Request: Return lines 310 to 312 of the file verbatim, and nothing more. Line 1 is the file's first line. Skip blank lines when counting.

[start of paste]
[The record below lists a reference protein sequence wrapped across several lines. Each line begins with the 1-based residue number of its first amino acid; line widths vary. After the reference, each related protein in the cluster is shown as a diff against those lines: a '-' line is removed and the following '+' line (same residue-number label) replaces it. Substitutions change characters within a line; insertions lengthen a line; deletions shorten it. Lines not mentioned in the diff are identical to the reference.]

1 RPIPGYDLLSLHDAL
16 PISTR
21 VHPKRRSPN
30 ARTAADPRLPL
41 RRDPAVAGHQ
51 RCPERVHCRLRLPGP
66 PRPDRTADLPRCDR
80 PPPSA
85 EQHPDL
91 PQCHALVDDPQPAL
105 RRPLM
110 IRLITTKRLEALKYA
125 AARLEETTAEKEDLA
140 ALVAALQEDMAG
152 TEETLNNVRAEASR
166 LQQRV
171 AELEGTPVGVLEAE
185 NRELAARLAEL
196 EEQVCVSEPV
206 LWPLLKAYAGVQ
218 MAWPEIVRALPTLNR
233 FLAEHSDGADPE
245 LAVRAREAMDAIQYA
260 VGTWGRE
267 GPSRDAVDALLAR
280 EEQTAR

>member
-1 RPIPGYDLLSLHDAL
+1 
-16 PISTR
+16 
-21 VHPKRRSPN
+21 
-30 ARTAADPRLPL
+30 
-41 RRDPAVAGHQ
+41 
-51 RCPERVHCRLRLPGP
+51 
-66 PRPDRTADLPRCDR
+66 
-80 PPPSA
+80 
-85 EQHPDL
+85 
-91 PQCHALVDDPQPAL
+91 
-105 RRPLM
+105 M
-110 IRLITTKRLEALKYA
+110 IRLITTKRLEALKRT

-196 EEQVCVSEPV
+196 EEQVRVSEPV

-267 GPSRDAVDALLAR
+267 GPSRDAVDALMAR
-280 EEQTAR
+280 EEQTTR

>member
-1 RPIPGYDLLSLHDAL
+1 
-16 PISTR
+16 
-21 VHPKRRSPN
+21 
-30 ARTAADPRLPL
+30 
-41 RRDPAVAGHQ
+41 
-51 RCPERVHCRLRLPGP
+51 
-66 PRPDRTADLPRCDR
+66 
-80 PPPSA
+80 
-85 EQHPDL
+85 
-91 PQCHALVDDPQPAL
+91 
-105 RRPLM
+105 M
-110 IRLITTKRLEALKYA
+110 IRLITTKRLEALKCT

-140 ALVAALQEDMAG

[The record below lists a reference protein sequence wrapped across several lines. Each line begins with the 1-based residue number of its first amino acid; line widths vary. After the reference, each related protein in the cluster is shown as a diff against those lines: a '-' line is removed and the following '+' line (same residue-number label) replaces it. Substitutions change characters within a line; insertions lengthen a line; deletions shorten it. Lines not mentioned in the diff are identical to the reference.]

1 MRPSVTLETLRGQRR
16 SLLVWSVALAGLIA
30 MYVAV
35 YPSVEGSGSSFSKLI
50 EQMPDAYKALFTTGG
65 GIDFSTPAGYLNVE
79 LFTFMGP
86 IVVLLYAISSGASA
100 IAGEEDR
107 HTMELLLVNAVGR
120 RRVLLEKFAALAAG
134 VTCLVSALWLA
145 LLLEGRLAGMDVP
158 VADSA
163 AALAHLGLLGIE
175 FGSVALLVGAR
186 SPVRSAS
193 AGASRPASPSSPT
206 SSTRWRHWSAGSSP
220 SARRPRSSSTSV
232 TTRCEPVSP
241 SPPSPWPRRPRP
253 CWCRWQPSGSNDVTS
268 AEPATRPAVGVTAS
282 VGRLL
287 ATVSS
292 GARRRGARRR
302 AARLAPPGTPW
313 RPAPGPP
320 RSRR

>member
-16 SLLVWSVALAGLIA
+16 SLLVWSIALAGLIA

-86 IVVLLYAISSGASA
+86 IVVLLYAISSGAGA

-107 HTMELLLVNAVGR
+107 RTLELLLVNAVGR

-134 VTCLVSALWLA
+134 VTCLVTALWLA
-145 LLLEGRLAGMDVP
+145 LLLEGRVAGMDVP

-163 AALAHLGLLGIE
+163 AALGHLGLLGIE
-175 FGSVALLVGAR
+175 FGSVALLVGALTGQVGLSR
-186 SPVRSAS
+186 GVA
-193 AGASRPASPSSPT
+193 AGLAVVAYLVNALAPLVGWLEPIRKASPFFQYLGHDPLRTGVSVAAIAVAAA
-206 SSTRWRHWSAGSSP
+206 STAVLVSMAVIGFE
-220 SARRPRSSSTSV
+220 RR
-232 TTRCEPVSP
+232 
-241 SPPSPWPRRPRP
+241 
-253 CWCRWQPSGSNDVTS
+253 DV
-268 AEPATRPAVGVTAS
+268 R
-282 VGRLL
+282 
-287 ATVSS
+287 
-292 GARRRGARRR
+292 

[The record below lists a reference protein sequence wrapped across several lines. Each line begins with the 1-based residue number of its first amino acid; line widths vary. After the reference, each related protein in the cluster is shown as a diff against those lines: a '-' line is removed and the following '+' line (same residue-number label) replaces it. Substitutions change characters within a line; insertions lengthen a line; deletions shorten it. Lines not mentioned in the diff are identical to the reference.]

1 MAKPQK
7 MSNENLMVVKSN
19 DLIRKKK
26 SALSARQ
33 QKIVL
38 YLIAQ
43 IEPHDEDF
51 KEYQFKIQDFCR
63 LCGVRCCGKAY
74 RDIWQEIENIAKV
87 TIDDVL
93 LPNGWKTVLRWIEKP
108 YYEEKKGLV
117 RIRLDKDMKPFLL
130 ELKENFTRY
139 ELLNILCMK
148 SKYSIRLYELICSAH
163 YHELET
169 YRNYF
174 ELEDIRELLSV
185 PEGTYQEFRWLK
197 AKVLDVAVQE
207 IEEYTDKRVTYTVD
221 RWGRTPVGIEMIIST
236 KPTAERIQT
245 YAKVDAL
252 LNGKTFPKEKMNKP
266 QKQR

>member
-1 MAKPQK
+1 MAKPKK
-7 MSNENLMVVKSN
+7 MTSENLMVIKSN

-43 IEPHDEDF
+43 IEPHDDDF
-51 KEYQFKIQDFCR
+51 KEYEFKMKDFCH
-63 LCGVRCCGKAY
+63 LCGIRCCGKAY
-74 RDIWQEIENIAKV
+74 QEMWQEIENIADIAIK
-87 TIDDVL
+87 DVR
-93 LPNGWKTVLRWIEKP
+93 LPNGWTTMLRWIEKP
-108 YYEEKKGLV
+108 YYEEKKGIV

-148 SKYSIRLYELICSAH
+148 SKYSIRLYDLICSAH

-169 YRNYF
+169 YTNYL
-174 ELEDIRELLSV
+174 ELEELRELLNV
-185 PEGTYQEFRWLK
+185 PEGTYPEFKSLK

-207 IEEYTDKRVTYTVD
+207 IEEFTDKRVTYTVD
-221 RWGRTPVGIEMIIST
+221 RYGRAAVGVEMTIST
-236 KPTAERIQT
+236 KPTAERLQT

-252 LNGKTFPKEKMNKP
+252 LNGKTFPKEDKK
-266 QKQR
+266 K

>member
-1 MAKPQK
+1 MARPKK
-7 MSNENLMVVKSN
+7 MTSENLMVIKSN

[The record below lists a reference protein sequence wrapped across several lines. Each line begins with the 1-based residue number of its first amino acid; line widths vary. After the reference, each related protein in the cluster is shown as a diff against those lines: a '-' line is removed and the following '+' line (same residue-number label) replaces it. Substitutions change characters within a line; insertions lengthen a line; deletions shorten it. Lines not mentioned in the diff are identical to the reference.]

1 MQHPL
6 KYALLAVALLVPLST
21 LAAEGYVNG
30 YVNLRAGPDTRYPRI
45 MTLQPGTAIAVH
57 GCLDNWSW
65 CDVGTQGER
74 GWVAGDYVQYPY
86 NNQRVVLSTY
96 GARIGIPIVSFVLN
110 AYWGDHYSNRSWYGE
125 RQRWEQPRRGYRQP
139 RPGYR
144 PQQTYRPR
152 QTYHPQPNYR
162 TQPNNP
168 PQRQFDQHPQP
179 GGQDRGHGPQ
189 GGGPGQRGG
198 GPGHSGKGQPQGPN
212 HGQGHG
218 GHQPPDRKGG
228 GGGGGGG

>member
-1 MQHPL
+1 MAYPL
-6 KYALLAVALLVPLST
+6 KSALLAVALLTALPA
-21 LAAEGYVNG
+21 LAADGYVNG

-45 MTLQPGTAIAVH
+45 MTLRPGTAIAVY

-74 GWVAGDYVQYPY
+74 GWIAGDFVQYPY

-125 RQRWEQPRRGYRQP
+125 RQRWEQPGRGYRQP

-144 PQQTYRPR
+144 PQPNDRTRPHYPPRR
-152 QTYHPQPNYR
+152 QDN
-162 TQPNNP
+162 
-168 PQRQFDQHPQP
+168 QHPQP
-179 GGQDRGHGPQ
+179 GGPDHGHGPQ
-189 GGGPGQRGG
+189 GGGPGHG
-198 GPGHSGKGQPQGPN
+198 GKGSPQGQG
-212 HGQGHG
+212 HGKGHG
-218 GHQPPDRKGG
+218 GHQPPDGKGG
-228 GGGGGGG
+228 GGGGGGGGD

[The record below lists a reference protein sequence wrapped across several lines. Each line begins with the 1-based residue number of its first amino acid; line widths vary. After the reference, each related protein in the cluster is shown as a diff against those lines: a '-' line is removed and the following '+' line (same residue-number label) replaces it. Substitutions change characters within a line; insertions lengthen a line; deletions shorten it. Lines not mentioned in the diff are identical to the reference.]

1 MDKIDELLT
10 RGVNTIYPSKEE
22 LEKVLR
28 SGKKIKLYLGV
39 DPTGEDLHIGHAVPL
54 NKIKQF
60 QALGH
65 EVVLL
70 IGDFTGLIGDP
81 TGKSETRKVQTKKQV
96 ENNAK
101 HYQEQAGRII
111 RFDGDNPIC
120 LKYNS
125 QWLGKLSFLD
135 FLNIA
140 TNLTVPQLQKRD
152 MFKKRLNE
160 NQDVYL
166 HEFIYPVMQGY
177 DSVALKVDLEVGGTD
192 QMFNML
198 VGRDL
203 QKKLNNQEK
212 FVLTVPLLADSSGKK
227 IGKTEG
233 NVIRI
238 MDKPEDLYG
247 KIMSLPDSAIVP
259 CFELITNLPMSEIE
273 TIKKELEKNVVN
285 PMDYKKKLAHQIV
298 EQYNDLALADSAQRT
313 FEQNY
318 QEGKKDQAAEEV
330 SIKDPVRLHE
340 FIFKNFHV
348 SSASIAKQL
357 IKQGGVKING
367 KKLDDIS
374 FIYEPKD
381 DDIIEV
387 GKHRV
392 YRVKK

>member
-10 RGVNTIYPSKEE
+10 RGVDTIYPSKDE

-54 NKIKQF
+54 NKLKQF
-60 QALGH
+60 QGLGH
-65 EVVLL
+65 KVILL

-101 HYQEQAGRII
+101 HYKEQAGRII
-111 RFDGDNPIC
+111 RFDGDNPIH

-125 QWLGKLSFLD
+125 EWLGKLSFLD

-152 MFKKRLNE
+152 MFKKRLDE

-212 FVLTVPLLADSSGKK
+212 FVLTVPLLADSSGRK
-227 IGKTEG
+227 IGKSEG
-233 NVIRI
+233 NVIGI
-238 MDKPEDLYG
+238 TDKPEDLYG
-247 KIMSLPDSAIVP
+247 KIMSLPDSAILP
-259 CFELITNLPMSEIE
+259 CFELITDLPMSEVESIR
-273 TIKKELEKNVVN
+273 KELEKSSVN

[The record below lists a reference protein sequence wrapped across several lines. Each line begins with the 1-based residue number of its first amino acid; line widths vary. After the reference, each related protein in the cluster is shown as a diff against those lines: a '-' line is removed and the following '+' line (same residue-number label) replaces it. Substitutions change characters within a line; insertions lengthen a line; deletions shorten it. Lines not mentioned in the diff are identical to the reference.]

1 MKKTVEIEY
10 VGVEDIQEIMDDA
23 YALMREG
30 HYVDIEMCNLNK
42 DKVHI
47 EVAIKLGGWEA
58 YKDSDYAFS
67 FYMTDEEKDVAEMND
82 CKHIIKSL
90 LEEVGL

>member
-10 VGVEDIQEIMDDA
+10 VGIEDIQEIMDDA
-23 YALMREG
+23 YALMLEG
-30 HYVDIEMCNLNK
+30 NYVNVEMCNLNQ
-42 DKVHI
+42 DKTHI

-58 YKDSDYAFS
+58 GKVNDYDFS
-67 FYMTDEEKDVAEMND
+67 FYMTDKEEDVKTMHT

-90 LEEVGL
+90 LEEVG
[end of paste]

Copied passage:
247 KIMSLPDSAIVP
259 CFELITNLPMSEIE
273 TIKKELEKNVVN